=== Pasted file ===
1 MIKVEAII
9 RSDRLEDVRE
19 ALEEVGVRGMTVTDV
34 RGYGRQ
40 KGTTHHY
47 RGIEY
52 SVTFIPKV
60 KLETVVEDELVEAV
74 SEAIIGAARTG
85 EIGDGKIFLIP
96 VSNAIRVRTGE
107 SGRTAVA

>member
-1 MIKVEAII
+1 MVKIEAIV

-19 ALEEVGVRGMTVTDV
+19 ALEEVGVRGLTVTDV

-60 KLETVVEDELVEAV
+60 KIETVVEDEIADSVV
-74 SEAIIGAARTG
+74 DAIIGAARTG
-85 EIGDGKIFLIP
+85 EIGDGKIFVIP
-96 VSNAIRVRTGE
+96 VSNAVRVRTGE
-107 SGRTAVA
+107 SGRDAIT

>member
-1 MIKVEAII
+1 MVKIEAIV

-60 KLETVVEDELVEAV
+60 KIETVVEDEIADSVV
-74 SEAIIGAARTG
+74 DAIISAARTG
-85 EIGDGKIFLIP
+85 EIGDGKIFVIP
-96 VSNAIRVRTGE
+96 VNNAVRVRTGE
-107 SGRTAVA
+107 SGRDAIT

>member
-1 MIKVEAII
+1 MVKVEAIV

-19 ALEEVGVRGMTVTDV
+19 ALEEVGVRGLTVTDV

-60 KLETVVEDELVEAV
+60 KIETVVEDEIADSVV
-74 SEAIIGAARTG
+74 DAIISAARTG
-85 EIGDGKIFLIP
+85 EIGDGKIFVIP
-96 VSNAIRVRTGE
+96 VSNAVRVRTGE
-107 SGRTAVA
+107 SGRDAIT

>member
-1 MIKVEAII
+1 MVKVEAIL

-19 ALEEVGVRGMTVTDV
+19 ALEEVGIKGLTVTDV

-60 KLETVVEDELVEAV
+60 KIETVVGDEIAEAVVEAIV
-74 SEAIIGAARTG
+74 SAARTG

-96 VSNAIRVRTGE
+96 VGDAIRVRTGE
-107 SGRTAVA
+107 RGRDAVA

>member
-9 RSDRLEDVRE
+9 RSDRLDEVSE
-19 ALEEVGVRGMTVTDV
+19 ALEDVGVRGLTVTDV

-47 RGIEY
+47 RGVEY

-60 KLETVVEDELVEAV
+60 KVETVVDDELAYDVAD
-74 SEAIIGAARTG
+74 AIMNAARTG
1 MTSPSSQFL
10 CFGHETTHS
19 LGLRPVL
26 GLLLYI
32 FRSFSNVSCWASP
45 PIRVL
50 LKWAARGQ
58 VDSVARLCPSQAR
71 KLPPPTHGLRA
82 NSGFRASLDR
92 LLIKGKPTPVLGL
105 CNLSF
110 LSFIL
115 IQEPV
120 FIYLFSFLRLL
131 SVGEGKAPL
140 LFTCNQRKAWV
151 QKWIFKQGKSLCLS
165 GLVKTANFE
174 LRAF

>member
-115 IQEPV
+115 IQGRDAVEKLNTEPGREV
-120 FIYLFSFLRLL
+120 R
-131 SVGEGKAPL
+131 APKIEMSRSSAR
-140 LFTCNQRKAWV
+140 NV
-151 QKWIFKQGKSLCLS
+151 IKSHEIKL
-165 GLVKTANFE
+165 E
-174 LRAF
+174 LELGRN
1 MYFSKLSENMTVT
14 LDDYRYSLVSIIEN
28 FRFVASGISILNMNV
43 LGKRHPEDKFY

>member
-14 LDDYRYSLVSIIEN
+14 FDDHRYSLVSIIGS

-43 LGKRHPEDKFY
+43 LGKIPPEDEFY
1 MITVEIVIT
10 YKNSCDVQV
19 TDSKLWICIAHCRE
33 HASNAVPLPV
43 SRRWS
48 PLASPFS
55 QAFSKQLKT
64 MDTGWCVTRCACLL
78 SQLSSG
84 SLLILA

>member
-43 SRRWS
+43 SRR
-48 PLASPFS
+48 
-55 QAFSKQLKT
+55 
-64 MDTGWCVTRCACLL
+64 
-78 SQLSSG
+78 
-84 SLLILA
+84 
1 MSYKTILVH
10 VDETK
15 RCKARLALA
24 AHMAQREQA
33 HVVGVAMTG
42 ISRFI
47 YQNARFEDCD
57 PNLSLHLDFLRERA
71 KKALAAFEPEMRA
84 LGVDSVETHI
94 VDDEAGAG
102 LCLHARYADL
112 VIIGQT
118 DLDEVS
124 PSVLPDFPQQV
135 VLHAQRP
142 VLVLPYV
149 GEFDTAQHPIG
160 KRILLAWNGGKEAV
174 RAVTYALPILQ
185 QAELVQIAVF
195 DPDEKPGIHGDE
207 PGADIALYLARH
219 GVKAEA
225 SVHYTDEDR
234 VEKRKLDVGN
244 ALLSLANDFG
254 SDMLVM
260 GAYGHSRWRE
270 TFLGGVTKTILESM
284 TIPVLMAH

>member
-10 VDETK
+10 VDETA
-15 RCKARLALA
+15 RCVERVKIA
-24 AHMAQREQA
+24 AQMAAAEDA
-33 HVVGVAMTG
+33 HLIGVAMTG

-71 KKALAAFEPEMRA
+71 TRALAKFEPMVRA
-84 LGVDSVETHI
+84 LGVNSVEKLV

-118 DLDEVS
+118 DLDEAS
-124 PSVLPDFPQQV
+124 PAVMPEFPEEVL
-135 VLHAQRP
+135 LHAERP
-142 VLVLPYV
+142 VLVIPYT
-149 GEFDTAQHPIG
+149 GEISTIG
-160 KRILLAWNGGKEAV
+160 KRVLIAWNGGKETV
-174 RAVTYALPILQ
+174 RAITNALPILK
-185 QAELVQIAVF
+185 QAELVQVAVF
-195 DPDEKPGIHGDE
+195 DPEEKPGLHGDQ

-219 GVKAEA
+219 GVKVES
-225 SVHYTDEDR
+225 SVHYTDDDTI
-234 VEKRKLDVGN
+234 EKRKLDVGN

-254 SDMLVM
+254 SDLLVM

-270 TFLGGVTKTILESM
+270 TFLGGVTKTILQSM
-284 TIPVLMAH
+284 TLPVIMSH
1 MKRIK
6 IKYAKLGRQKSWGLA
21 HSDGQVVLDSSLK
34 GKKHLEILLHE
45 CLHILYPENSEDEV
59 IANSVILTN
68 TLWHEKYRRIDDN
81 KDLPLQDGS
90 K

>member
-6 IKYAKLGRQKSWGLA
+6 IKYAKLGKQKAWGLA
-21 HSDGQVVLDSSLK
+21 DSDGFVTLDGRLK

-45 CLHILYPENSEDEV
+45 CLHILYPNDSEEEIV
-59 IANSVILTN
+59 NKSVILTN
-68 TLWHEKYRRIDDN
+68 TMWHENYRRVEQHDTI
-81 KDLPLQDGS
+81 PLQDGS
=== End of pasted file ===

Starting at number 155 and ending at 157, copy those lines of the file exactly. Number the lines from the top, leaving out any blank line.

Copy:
71 KKALAAFEPEMRA
84 LGVDSVETHI
94 VDDEAGAG